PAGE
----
And even on the hardest days, when we lose a feline friend and our hearts are broken, we remember why we’re here. When a Tabby’s Place cat has to be let go, the staff gathers to send her across the Rainbow Bridge surrounded by love and comfort.  It’s just one of the ways that Tabby’s Place is special.  Every moment of these cats’ lives matters.

But then, we all do.

I wish I could express how in awe I am of the staff here.  They work so hard every single day to treat a panorama of medical issues.  They organize events, organize hordes of volunteers, and manage a million other little things that go into running a sanctuary for 100+ cats.  Their job is almost never easy, but they do it with kindness and grace.  I can’t say enough to tell you how wonderful the team here is – or how special Tabby’s Place is.  My awe of that first visit is constantly renewed by the miracles of love I see performed here every day.

Over my three and a half years at Tabby’s Place, I’ve fallen in love with so many cats.  I’ve had the privilege of seeing many get adopted and the heartbreak of losing others to illness.  I’ve learned so much about cat behavior and cat health and how to be a better guardian to my own cats at home.  I learned that, for some odd reason, shy cats don’t like me, but grumpy cats do, and I’ve taken that as a calling to befriend the most cantankerous of cats (and have the scars to show for it!). And I’ve met some of the most wonderful people I have been lucky to know.  It’s hard to leave all of that behind – I’m grateful to have three Tabby’s Place cats who will always remind me of the home away from home I found here.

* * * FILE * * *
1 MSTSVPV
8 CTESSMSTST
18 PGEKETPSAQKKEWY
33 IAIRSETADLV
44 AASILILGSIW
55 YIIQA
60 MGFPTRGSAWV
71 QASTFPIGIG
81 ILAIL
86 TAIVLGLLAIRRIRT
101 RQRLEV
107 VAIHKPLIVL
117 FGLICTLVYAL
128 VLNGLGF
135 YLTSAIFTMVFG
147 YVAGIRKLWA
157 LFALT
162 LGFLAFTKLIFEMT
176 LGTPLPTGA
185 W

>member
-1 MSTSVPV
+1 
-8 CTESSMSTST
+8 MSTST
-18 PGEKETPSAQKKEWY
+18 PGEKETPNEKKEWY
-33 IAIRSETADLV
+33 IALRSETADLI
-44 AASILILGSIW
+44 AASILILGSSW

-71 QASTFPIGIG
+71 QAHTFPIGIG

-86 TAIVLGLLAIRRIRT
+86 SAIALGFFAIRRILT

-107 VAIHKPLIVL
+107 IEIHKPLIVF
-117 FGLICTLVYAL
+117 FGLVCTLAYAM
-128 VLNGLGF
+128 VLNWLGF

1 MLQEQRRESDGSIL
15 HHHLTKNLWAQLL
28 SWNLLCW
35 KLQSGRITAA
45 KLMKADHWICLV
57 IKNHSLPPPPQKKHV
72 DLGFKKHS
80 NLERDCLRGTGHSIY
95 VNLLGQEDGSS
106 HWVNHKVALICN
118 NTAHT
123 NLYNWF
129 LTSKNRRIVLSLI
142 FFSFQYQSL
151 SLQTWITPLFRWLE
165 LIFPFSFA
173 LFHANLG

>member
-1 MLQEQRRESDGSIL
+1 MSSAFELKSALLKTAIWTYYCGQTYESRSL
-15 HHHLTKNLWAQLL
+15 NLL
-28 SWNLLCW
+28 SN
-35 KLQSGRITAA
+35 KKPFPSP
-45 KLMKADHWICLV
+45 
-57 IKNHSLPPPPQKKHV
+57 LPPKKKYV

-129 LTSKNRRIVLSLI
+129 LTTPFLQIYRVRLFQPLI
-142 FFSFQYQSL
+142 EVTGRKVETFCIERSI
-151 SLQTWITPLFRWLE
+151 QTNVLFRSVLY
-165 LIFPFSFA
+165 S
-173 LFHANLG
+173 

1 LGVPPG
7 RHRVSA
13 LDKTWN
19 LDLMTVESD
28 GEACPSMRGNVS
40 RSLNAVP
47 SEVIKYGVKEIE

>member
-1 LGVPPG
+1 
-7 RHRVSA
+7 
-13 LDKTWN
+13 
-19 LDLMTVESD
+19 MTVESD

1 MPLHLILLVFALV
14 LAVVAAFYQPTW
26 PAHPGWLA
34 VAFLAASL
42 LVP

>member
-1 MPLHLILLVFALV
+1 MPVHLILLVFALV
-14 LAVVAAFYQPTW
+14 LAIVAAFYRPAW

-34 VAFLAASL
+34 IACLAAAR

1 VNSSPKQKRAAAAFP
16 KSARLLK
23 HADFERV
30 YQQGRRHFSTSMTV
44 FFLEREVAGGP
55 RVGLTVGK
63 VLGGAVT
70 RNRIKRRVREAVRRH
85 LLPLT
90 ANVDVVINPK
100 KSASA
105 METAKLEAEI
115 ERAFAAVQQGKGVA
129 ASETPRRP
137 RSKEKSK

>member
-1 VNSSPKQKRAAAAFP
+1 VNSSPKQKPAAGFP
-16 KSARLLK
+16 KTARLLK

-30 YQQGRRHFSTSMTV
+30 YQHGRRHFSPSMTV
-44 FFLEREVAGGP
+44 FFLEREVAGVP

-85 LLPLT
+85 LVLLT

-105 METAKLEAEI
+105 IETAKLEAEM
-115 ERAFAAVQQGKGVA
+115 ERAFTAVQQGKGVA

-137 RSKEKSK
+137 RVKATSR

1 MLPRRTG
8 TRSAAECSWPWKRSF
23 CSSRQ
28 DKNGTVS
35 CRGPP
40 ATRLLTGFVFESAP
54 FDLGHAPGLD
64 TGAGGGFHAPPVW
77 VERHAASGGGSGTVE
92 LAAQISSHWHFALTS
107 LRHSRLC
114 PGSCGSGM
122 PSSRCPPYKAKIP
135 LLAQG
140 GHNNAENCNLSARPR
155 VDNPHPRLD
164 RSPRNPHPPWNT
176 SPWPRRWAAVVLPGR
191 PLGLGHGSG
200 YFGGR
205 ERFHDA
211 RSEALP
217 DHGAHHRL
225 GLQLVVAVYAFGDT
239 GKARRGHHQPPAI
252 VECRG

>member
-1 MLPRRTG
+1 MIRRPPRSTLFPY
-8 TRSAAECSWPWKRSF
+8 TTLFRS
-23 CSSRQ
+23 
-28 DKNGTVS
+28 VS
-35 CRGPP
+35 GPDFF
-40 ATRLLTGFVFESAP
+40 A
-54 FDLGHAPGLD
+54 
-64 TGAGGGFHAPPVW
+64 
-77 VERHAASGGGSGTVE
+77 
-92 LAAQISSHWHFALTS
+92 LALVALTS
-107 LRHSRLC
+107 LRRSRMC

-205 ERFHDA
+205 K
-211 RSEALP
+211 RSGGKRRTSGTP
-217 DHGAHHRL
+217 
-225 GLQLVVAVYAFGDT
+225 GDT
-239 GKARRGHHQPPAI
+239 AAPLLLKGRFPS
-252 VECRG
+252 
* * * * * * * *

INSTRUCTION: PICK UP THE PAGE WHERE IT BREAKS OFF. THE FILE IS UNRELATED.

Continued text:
Auf Wiedersehen, Peggy and Dottie

If you’re reading this and have never visited, I encourage you to do so.  If you’ve ever thought about volunteering, please do so.  Tabby’s Place can always use the help, but what you don’t know is that you will receive so much more than you give.  I’m immeasurably grateful to have found Tabby’s Place, and while I intend to continue volunteering and working with cats, I don’t know that I will ever find a place quite like this again.  I truly hope I will.  The world needs more places like Tabby’s Place – for cats and people alike – and I’m glad to have had the opportunity to be a part of it.

Tara and family, you have a forever home in over 120 hearts at Tabby’s Place, and that goes double for me. You are cherished beyond all measure. May you be blessed beyond the wildest wonder in your new adventure, and may you always, always know how much you’ve changed our world. Forever.


Until we meet again, Simba and Tara

1 thought on “Tara Talk guest post: The one with the wonderful terrible news

  1. Wow! Moving on to a new job and a new future. Good luck! Exciting and wonderful. Please do keep giving updates about your wonderful cats and wonderful family. Thank you for your description of Tabby’s Place – a cat sanctuary like this is a once in a 100 years happening.